So Sam took that 110 percent work ethic that he had on the field and brought it to his hospital room. “Fighting something like this at 17 years old and watching his destiny change so quickly and abruptly was very difficult,” says his mother, Linda Hubka. “He knew that pouting, feeling sorry for himself or being depressed would do no good, so he skipped all these steps and just handled it like a soldier. And that infectious smile was there almost all of the time.”
“Sam showed so much resilience through all of this,” agrees his father, Rich Hubka. “He was always the calm one, the leader. He would say, ‘We can do this.’ Hearing him say those words made it easier for all of us.”
Knowing they had the best doctor for the treatment brought reassurance to the entire family. Dr. McGarry is the only orthopaedic oncologist in Omaha who specializes in malignant and benign tumors of the bone and soft tissue in children and adults. Dr. McGarry joined the staff at The Nebraska Medical Center in 2005 and is an assistant professor in the Department of Orthopaedic Surgery and Rehabilitation at the University of Nebraska Medical Center (UNMC). He received his medical degree from Creighton University Medical School, completed a surgery internship and orthopaedic surgery fellowship at the University of Colorado Health Sciences Center in Denver. He went on to complete a fellowship at the University of Florida Shands Hospital in Gainesville, Fla., in orthopaedic oncology.
Bone and soft tissue tumors are not very common with about 10,000 total occurring in the United States each year. Benign conditions (such as bone cysts in children) and lipomas (fatty soft tissue tumors in adults) are much more common than malignant tumors and are easier to treat. In children, benign tumors are often diagnosed after some sort of trauma such as a sprained ankle and a radiograph is obtained to rule out a fracture. But these often go away by adulthood.
Bone cancers affect about 2,000 people each year in the United States. The most common types include osteosarcoma, which is more prevalent in teenagers; chondrosarcoma, which occurs most frequently in adults 40 to 60 years old; and Ewing’s, which occurs in the teen years and 20s.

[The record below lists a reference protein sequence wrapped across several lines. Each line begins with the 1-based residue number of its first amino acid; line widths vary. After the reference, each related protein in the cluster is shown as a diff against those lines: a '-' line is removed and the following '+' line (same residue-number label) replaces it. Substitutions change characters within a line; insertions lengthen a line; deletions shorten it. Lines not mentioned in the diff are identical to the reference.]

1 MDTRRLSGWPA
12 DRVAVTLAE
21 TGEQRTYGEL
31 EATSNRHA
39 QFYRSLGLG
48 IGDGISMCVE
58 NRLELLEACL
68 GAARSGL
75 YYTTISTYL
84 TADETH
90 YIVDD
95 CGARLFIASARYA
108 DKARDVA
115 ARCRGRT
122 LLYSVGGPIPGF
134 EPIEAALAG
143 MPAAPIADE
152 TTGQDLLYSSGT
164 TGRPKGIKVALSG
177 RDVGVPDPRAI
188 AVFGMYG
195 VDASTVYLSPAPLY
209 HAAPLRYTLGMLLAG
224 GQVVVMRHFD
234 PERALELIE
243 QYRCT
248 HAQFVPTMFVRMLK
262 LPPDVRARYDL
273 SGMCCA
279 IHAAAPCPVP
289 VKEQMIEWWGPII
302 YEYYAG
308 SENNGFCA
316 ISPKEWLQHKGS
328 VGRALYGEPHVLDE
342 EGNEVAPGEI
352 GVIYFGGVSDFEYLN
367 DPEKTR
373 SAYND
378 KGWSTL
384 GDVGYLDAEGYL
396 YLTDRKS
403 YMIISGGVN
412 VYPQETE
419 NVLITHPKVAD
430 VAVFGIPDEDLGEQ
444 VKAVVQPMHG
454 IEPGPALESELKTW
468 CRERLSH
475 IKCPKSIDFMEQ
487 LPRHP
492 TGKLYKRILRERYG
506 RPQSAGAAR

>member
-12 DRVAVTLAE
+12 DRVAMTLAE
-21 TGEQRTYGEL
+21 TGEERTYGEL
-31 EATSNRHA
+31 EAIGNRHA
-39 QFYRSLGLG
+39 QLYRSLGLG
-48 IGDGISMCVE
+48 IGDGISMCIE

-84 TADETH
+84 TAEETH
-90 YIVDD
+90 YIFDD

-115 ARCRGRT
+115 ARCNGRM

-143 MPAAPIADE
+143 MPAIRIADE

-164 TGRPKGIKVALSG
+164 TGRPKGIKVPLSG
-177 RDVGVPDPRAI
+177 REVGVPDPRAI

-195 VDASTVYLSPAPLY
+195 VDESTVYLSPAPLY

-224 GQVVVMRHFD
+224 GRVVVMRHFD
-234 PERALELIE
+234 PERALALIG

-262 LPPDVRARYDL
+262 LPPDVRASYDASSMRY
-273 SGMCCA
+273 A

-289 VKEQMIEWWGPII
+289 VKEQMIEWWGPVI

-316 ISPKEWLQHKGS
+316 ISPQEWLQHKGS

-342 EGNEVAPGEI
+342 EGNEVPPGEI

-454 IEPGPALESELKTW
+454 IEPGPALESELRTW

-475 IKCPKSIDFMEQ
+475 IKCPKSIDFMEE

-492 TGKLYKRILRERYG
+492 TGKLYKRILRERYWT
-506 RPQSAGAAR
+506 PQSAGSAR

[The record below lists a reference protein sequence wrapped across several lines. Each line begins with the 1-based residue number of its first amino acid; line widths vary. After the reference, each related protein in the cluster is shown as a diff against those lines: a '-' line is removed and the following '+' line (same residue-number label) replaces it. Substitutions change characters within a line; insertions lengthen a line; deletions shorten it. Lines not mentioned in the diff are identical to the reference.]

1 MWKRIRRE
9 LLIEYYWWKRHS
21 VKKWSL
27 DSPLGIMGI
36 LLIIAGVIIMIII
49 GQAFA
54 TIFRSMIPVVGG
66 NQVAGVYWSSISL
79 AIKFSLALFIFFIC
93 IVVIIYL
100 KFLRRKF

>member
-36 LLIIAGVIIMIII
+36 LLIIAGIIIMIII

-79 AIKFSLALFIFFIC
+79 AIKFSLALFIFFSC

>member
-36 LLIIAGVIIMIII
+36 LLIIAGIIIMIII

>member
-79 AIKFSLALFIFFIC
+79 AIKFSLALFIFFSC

Osteosarcoma, the type of cancer Sam had, most commonly develops above and below the knee and in the shoulder bones. Dr. McGarry says he sees about eight to 10 cases of osteosarcoma in Nebraska each year and about 20 cases of bone cancer as a whole. Each case is very unique in terms of how aggressive it is and how quickly it spreads. Teenagers typically complain of pain at night that increases with intensity as it progresses and eventually doesn’t go away. It may or may not appear as a bump. In about 20 to 25 percent of cases, the cancer spreads through the bloodstream to the lungs. The five-year survival rate for this cancer is 65 to 70 percent. Once teens reach the five-year mark, they are considered cured. Very few will experience a relapse after five years, notes Dr. McGarry.
“Because these conditions are not very common, it’s very important to see a specialist who sees these conditions exclusively, as this provides the volume and experience needed to provide the right diagnosis and the right treatment,” says Dr. McGarry. “The average pediatrician or ER doctor might only see these kinds of conditions about once or twice in a career.”
Patients who are referred to Dr. McGarry will typically undergo diagnostic testing that includes X-rays followed by an MRI of the tumor, a bone scan and a CT scan of the lungs. If cancer is suspected, a biopsy will follow. If cancer is confirmed, a patient will undergo three months of chemotherapy followed by more X-rays, and then an MRI of the tumor and a CT scan of the lungs to restage the tumor.
Surgery is often a complex procedure that involves removing the tumor and replacing the bone with metal replacements and donated bone. This is followed by another six to eight months of chemotherapy.